This can’t go on.
Steve Bruce’s Newcastle United may be good for the odd smash and grab victory now and again but the entirely reactive brand of football deployed is no way to build a squad containing almost £100m worth of attacking talent.
Without a central midfielder able to string a fairly resolute defence and an efficient attack together, Newcastle are largely their worst enemy at times by constantly giving the ball away. It was something picked up by the likes of George Caulkin and Mark Douglas during the miserable loss at Southampton earlier this evening and, using WhoScored data, it’s easy to see it was indeed a problem.
No one outside of late sub Andy Carroll, Jamal Lewis, Jamaal Lascelles and Federico Fernandez was able to muster a passing accuracy of over 80% (the home side had seven players able to do so) and the two goals came from dithering on the ball in dangerous areas.
Given the frantic nature of Newcastle’s play, it’s actually hard to blame Sean Longstaff and Miguel Almiron individually. When they have the ball in tight areas, there appears to be no plan other than knocking it long for either Allan Saint-Maximin or Callum Wilson, leading to the extra time taken.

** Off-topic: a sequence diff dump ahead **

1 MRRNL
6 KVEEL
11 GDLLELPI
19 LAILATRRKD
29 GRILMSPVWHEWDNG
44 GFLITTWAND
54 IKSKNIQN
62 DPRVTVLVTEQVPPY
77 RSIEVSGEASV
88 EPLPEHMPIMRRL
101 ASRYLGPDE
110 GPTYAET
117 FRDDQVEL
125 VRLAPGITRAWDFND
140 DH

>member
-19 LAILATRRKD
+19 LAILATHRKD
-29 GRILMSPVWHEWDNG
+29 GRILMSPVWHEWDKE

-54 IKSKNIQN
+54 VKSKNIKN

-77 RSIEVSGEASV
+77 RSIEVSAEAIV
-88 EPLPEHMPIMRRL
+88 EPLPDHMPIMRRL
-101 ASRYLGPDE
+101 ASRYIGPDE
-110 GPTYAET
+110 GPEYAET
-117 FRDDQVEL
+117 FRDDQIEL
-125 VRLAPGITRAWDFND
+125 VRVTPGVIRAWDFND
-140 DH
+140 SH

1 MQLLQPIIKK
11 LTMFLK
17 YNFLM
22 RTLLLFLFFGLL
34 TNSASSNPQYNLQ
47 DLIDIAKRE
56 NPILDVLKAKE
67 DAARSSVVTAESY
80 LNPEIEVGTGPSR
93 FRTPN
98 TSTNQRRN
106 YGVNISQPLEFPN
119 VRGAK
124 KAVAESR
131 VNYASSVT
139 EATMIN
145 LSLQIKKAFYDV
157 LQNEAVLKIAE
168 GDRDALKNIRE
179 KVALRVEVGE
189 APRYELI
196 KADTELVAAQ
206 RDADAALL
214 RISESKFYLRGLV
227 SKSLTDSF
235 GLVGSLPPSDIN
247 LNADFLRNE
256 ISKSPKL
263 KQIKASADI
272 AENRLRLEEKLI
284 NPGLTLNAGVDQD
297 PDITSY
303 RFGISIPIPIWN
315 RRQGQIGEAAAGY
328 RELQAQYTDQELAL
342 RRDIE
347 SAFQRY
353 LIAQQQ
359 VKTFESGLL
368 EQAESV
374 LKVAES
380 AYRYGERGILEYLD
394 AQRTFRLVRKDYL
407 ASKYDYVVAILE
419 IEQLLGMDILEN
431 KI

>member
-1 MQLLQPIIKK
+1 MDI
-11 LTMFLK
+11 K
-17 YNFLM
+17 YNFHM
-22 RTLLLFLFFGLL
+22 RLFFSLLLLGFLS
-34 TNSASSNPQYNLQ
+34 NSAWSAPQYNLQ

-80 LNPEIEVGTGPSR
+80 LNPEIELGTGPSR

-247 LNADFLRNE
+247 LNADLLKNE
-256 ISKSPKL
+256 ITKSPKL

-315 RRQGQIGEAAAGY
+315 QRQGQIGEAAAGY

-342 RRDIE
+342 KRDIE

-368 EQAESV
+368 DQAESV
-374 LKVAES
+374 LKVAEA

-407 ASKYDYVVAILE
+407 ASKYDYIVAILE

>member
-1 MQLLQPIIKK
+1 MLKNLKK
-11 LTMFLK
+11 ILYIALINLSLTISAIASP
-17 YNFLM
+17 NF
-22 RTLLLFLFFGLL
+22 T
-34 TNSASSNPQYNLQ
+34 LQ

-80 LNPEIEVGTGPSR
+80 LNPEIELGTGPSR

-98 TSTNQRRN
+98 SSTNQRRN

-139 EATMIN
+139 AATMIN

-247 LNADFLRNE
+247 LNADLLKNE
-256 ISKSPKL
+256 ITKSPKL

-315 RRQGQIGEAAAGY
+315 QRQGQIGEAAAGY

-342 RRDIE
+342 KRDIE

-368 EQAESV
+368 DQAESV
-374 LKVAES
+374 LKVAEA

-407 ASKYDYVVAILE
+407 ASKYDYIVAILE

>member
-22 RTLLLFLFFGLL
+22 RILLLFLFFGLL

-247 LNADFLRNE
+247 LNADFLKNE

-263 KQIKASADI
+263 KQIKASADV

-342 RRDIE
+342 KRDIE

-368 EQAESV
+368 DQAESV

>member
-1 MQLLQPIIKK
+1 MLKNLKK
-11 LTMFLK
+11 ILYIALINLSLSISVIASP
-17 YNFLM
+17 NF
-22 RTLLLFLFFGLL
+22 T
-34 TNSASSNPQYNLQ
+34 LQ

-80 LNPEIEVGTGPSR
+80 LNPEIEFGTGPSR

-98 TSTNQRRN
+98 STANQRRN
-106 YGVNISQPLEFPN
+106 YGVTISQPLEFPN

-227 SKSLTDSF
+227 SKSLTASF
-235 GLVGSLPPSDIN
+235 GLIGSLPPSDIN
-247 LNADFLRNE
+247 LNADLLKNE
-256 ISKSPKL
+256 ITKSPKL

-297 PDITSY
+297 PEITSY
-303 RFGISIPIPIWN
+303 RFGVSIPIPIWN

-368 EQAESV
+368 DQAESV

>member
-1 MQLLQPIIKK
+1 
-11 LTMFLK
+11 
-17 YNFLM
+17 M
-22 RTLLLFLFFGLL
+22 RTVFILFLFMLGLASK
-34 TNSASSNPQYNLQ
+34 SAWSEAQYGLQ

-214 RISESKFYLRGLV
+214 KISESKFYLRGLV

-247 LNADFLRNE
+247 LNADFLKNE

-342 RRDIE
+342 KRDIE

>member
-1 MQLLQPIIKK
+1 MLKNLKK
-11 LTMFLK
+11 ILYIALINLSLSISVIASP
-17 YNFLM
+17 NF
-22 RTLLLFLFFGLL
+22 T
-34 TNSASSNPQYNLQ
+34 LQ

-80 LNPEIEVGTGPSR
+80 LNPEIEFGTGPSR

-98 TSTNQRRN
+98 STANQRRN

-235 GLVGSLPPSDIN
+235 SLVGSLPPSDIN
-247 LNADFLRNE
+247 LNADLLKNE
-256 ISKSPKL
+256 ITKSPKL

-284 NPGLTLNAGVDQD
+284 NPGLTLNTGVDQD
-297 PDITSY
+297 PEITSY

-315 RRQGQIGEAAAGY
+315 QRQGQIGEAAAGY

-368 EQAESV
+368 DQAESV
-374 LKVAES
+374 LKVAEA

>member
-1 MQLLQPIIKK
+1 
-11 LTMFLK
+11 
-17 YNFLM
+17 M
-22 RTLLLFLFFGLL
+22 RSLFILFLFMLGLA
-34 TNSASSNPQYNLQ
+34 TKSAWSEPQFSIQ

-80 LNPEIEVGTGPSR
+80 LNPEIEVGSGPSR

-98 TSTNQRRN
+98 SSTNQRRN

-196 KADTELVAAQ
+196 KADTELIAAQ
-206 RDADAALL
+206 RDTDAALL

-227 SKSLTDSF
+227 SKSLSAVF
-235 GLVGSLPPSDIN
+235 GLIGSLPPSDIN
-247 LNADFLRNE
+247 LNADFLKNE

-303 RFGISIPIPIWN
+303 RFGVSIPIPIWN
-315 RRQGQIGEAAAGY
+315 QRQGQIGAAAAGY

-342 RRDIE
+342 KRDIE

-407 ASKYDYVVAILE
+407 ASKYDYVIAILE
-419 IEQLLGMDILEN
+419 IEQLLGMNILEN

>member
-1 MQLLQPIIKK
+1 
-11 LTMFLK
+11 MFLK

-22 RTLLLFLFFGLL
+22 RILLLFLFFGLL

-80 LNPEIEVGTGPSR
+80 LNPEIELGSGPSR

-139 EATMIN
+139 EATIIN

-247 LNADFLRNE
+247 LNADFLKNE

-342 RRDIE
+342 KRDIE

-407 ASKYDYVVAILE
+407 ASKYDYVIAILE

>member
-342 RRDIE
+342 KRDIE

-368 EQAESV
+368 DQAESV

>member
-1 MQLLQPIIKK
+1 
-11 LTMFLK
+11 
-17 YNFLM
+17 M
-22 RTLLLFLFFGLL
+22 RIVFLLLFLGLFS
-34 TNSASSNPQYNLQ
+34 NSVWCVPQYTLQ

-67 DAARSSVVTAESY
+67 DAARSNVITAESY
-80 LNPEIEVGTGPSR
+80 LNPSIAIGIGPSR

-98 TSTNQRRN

Perhaps you’d expect players at this level to simply clear their lines and, while that’s obvious, think about how the players must be feeling. They’ve been reacting to the opposition all game and finally have a touch of the ball but seemingly have no plan on how to deal with it. That is simply not conducive to astute decision making.
Will Steve Bruce last the season?
Jonjo Shelvey is obviously someone who can help dictate play but even he is struggling without support. Making just 1.2 key passes on average per game, that’s his lowest return since 2014 when he was at Swansea.
Newcastle United lack any sort of control and lurch from one result to another. Signing a new central midfielder could fix that.